Figure 2 depicts the time course of effects of various doses of mecamylamine pre-treatment on dopamine release in the NACC shell following a combination dose of alcohol and nicotine. The combination dose chosen was to reflect moderate doses of alcohol and nicotine, which would result in adequate dopamine release without possible ceiling effect. The basal dopamine level in the dialysate was 2.5 ± 0.4 nM (N = 26). Mecamylamine, dose-dependently inhibited the effects of alcohol–nicotine combination [F(2, 23) =10.2, P < 0.001)]. Maximal inhibition was already achieved by 1 mg/kg dose. Mecamylamine by itself, at any of the doses used, did not have any effect on DA release (data not shown).

Fig. 2

Effects of pre-treatment with various doses of mecamylamine (0.5–2 mg/kg) on a combination of alcohol (1 g/kg) and nicotine (0.5 mg/kg) on the extracellular levels of dopamine in the nucleus accumbens shell. Mecamylamine was administered 10 min before alcohol followed immediately by nicotine. Data are presented as % changes from the baseline. Mecamylamine dose-dependently inhibited the effects of the alcohol–nicotine combination (P < 0.001). Values are mean (± SEM) in dialysate samples collected at 20 min intervals. N = 6–7/group.

Discussion

The results of this study indicate that systemic administration of combined alcohol and nicotine in rats, results in a higher release of dopamine from the nucleus accumbens shell compared to each drug alone. Moreover, the effects of such a combination on dopamine release can be blocked by pre-treatment with mecamylamine. These findings are consistent with our previous observation where a combination of systemic alcohol with central administration of nicotine into the VTA resulted in additive or exaggerated dopamine release in the nucleus accumbens shell (Tizabi et al., 2002). Since dopamine release in the NACC shell may reflect the ‘rewarding’ effect of the drug, these findings provide further support for the hypothesis that an increase in pleasurable feeling may contribute to the co-abuse of alcohol and nicotine.

Although the exact mechanism for the enhanced effects of the combined administration of alcohol and nicotine on NACC dopamine release is not known, it is very likely that multiple neurotransmitter receptors contribute to this phenomenon. It is known that a variety of receptors including nicotinic receptors may be mediating the actions of alcohol (Tizabi et al., 2002; Meyerhoff et al., 2006). Similarly, the actions of nicotine in the mesolimbic pathway may involve subtypes of nicotinic receptors at both the origin and the terminal region (Tizabi et al., 2002). Thus, stimulation of various receptors by alcohol and nicotine could yield higher dopamine overflow compared to each drug alone. It is also possible that one drug may enhance the central sensitivity to the other drug, and hence, a higher dopamine yield may ensue as a result of the combination treatment.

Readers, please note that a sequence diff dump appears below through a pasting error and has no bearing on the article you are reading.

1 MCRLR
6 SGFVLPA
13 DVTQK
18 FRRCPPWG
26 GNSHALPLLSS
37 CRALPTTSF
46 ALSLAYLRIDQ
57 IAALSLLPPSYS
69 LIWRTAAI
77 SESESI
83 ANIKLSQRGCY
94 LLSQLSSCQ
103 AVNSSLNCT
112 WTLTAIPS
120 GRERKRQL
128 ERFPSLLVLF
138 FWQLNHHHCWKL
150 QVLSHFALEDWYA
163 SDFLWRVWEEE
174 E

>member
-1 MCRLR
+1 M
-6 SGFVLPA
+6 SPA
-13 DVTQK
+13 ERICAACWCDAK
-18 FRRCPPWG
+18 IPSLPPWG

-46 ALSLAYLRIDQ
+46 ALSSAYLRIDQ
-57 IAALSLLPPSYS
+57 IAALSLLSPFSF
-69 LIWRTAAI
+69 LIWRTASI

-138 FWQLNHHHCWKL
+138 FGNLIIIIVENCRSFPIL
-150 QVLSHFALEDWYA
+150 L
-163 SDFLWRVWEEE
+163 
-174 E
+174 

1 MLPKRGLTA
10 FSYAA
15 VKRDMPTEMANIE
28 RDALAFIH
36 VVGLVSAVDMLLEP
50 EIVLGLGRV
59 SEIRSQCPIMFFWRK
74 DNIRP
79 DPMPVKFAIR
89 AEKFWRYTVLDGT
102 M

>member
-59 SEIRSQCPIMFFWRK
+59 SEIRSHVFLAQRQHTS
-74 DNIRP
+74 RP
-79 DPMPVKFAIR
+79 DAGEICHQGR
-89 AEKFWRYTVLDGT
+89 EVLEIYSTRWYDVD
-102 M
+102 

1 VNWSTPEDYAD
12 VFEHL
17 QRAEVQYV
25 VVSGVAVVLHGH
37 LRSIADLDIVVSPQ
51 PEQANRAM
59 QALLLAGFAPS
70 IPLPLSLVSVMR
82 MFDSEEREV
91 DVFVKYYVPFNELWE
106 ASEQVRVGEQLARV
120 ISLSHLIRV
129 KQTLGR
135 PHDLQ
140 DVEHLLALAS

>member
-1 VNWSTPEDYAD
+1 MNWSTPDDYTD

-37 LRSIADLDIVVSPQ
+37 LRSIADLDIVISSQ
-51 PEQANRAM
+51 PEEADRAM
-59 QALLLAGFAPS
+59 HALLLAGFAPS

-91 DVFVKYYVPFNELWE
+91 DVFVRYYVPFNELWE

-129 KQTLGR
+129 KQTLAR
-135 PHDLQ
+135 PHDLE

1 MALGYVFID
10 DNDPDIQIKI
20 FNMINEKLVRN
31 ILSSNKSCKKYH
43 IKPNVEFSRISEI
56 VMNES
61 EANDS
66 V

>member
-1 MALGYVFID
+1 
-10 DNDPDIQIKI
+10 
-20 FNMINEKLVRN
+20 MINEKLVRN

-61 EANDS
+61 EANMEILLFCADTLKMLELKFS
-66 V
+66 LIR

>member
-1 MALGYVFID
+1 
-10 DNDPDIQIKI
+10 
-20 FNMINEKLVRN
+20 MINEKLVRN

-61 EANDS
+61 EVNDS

Interactions between alcohol and nicotine are also evident in a variety of in-vitro and in-vivo studies where some of the toxic or adverse effects of alcohol may be prevented by nicotine pre-treatment (Dar et al., 1994; Prendergast et al., 2000; Penland et al., 2001; Tizabi et al., 2003, 2004, 2005; Al-Rejaie and Dar, 2006a,b). Ethanol, on the other hand, may reduce nicotine-induced seizures (Korkosz et al., 2006). Ethanol may also increase the effects of nicotine in an operant behaviour (Popke et al., 2000) or enhance nicotine-induced place preference (Korkosz et al., 2006). Some recent reports indicate a synergistic antinociceptive effect by a combination of alcohol and nicotine (Campbell et al., 2006, 2007). Thus, a number of factors, including genetic predisposition may be responsible for the high incidence of a drinking-smoking combination.

Our findings with mecamylamine, a non-selective nicotinic receptor antagonist, provide additional evidence in support of the postulation that the reinforcing effects of alcohol are at least partially mediated by central nicotinic receptors. It is particularly noteworthy that administration of mecamylamine systemically (Blomqvist et al., 1996; Lê et al., 2000) or into the VTA (Ericson et al., 1998) markedly reduced ethanol intake and preference in rats. Two more recent reports implicate the alpha-6 and particularly the alpha-3 containing a subunit of the nicotinic receptor as a major modulator of dopamine-enhancing effects of ethanol (Larsson et al., 2004; Jerlhag et al., 2006). Since a nicotinic antagonist may also be of therapeutic potential in smoking cessation paradigms (Rose, 2006), it would be of significant clinical relevance to investigate the effects of selective nicotinic antagonists on the simultaneous intake of alcohol and nicotine and on dopamine release in similar paradigms.

In summary, combined effects of alcohol and nicotine on the reward pathway may be a contributing factor to the high incidence of cigarette smoking in alcoholics. Moreover, administration of selective nicotinic antagonists might be of therapeutic potential in reducing the rewarding effects of alcohol and nicotine.

Acknowledgments

Supported by NIAAA P20 (AA014643); NIH/NIMH (2SO6 GM08016-36)

References